If your dog has separation anxiety when you leave, it’s because they genuinely believe that you could die whenever you leave the house. We contribute towards and cause separation anxiety by saying goodbye to them when we leave and saying hello when we return home. When we think that they hear, “Goodbye, you be a good boy, and I’ll bring you home a bone,” what your dog hears is, “I’m afraid to leave without you, there are so many threats out there and I don’t know what to do. I hope I make it back alive!” When you return if your dog runs up to you excitedly, they’re not excited to see Mom or Dad. They aren’t rushing up to say ‘Hello’, they are rushing up to assess you, “Where have you been? What did you do? Are you injured?” In our dog’s eyes, we are either the leader or the puppy; if we acknowledge them at all when we leave and return, we are the equivalent of the puppy. Imagine if every time a family member left the house, and you truly believed that they could die how stressful your life would be? We can resolve this behavior by changing how we leave and return home.

Briefly, what are the basics of pack dynamics?

Every family needs a leader, and dogs are no different; they react based on instinct, and survival is always paramount. Without a strong, effective leader of a family or “pack,” the family can starve, so for dogs having a guardian of the pack is a “life and death” matter. Dogs, just as humans, rely on parent figures in a family to provide guidance, structure, protection, and food. Without this leadership, the family structure collapses, and we have chaos. It’s up to the dog parent to be the leader and put the dog at ease. Once your dog realizes that you are taking care of them, that you are the decision-maker, and they no longer have the burden of trying to take care of you, the behavioral issues will naturally resolve.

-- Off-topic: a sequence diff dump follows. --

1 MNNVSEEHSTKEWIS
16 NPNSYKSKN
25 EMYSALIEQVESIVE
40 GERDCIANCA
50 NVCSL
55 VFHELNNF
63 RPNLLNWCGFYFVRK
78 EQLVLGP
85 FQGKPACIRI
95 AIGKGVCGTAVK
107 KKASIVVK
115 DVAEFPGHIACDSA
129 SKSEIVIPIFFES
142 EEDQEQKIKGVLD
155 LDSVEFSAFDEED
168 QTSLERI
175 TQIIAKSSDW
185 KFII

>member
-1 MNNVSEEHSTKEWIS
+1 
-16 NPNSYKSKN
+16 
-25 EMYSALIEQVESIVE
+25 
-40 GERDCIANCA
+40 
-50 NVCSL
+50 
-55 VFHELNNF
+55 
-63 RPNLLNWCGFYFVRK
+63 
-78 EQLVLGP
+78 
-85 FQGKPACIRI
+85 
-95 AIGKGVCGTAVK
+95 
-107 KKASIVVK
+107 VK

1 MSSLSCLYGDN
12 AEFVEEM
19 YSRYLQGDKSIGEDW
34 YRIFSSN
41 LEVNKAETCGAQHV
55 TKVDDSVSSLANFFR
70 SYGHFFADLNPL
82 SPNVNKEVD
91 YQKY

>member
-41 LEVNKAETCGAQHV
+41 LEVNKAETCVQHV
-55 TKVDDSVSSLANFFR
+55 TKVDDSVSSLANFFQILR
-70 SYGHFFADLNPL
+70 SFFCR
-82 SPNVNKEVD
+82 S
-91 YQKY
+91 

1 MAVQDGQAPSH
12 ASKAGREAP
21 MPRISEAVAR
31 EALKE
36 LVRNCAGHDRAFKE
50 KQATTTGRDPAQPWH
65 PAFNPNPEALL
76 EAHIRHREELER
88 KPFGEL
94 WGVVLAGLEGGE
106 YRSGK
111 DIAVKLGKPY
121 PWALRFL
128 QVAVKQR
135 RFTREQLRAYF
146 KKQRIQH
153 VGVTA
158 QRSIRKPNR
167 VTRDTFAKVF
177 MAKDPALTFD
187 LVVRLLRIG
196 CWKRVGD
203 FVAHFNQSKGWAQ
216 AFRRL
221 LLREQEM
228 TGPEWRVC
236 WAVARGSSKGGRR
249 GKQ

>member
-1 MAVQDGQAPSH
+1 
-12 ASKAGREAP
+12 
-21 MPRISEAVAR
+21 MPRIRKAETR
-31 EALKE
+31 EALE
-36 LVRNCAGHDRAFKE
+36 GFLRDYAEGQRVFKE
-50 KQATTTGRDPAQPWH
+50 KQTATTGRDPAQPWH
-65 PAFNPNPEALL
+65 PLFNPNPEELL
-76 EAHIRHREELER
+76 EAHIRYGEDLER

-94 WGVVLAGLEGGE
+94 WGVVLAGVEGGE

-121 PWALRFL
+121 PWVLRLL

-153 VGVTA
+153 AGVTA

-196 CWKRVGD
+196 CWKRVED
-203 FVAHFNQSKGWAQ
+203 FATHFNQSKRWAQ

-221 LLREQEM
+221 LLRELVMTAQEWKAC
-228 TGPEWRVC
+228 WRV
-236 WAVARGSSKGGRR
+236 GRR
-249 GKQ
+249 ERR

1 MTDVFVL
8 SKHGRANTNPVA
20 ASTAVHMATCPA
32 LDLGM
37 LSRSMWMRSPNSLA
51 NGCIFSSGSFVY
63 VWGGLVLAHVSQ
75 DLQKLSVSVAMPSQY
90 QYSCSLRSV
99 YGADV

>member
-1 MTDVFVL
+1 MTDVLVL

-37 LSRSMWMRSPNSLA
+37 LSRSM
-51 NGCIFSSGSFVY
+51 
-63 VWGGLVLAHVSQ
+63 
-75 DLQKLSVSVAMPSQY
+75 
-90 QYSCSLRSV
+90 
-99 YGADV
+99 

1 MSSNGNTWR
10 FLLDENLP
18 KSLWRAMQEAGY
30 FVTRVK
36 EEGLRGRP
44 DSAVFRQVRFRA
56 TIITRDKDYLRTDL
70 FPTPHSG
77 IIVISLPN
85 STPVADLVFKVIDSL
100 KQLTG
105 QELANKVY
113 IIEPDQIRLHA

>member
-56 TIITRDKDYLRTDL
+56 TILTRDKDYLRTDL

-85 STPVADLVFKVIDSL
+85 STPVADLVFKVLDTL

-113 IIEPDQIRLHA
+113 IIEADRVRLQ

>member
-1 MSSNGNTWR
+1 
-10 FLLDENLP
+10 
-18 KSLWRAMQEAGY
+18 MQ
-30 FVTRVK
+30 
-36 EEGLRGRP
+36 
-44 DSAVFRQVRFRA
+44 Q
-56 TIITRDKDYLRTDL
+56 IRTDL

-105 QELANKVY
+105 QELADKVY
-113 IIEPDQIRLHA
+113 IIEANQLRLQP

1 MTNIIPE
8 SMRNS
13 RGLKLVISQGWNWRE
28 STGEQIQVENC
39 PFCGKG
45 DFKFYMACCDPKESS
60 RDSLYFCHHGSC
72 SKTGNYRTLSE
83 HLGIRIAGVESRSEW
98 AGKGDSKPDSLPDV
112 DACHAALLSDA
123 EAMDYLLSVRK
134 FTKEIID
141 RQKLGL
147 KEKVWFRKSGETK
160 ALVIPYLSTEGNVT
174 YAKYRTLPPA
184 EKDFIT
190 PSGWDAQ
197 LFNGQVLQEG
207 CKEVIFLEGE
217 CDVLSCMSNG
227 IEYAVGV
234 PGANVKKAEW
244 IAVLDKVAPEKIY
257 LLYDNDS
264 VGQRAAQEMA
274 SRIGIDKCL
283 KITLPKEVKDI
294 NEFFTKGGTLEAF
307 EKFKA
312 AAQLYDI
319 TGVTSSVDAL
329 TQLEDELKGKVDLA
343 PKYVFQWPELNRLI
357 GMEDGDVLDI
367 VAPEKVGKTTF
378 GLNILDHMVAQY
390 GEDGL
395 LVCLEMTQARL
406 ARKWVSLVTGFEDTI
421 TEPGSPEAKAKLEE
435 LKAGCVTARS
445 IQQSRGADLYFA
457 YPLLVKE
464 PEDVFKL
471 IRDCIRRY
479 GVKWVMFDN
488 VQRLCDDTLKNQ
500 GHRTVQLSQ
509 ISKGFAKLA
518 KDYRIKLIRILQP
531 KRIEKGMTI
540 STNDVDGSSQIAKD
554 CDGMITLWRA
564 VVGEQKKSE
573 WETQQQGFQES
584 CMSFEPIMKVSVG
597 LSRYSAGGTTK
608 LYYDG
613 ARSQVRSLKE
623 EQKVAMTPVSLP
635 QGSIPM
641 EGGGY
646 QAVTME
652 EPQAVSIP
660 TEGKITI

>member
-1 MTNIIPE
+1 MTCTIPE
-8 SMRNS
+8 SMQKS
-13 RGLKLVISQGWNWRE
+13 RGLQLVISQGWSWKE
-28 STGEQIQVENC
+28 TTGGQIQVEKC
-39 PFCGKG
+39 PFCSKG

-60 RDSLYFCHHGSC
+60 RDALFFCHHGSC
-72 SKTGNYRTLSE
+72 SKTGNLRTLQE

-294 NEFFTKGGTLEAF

What are the main areas that dogs look for a canine leader/guardian?

Dogs look for leadership in several areas: when you have a visitor in your home, when you give them affection, leaving and returning home, when you feed them,  when they hear/see/smell a potential threat, going through the door first when you are with them, out on a walk and with recall.

Learn how to effectively communicate and show leadership during these critical moments by taking a class or hiring a trainer skilled in pack dynamics. Leadership should always be kind, calm, loving, and focused on teaching the dog self-control. By implementing pack dynamics training consistently, you will create a deep bond with your beloved canine companion for life.

Prioritizing the health and well-being of your pets means you’re a great candidate for pet insurance. Find out more about dog insurance (and cat insurance) and start by getting a free quote. Bonus: Each quote means a donation is made to homeless pets.

Christy True and Tomas
By Christy True

Christy has been writing about pets for Healthy Paws for 21 dog years. She previously worked in journalism, hence her penchant for writing about offbeat animal studies and the latest viral pet trends. She has been owned by several dogs, and right now, Tomas, a Mexican street dog rescue, is staring at her because he wants a walk. Outside of work, she can usually be found sliding down a mountain near her home in Bend, Ore.